Bad news first: although initially intended as a ‘living card game’ with constantly evolving gameplay, this game has now been discontinued, so no expansions will be published, limiting the community interest, ongoing deckbuilding and tournaments.
Now to the good news, which is pretty much the rest of this blog. None of the above can stop you from enjoying this great game. You can still acquire the initial core set which contains all you need for casual play.
The premise of this game is simple: mega corporations control all aspects of our lives and hackers (known as runners) oppose them. I know it was supposed to be set in the dystopian cyberpunk future, but some of the elements of it are coming to life sooner than expected since the original game release in 1996.
The runners vary in their abilities that closely align to their motivation: money, intellectual curiosity, disdain for corporations. Corporations have their core competencies too. Again, just like in real life. The core set I mentioned earlier consists of seven pre-built, and balanced by creators, decks: three for runners and four for corporations with their unique play styles.
The game is asymmetrical with different win conditions: runners are trying to hack into corporations’ networks to steal sensitive information (known as agendas in the game) and corporations are aiming to defend their assets to achieve their objectives (advance agendas). This masterfully highlights the red team versus blue team tension commonplace in today’s infosec community.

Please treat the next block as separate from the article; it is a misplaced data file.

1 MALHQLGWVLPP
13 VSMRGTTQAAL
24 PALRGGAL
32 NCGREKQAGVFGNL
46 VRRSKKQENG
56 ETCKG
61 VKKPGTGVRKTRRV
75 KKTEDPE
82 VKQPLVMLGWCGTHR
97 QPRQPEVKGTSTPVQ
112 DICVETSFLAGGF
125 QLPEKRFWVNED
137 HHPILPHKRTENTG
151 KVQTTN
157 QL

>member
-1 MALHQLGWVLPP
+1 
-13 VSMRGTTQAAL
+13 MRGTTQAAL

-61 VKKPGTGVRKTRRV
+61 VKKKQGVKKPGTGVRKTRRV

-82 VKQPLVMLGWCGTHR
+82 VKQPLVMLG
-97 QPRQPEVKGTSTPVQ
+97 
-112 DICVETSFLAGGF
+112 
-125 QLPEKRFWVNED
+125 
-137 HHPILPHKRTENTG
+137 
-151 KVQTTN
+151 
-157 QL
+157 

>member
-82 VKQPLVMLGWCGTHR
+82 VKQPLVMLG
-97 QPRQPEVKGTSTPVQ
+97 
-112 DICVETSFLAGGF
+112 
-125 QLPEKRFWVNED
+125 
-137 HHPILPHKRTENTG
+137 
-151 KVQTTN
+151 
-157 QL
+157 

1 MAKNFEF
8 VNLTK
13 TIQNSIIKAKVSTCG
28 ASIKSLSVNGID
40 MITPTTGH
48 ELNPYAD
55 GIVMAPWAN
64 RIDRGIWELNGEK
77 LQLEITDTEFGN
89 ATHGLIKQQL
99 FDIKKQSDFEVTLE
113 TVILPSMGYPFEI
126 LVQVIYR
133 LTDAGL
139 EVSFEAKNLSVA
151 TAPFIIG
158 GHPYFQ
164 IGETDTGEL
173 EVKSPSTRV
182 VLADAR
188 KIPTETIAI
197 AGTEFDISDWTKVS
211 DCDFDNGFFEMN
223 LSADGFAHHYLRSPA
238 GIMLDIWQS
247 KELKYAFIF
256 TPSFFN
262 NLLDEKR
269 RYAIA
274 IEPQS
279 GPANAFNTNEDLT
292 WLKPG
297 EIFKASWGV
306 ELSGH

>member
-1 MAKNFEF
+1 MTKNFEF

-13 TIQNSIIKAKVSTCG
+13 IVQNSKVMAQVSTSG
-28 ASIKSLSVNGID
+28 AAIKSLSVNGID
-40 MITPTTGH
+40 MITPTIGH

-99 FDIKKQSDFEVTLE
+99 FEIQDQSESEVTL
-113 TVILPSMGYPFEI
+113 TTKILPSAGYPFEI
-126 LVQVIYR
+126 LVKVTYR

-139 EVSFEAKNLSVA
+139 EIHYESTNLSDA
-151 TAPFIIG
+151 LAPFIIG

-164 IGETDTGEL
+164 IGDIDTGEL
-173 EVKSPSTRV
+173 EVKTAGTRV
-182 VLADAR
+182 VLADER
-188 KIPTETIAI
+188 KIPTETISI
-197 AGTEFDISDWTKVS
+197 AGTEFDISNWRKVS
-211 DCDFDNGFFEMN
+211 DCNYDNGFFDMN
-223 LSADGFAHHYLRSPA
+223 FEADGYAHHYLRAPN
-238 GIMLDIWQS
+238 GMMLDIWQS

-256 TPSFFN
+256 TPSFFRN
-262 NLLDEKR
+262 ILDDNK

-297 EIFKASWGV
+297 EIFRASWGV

A corporation has to adapt to evolving threats posed by hackers installing protective devices and conducting defensive operations all the while generating revenue to fund these projects and reach their targets to win the game. It’s not only about defence for the corporation either. Today’s “hacking back” debate got apparently settled in the future, with corporations being able to trap, tag and trace hackers to inflict real damage, as an alternative win condition.
Runners differ vastly in methods to penetrate corporation’s defences and have to take care of an economy of their own: all these cutting edge hacking consoles cost money and memory units. Example cards in runner’s toolbox sometimes closely resemble modern methods (e.g. siphoning off corp’s accounts) and sometimes gaze far into the future with brain-machine interfaces to speed up the process.
Basic rules are simple but there are plenty of intricate details that make players think about strategy and tactics. It’s a game of bluff, risk and careful calculation. There’s also an element of chance in it, which teaches you to be able to make the best use of resources you currently have and adapt accordingly.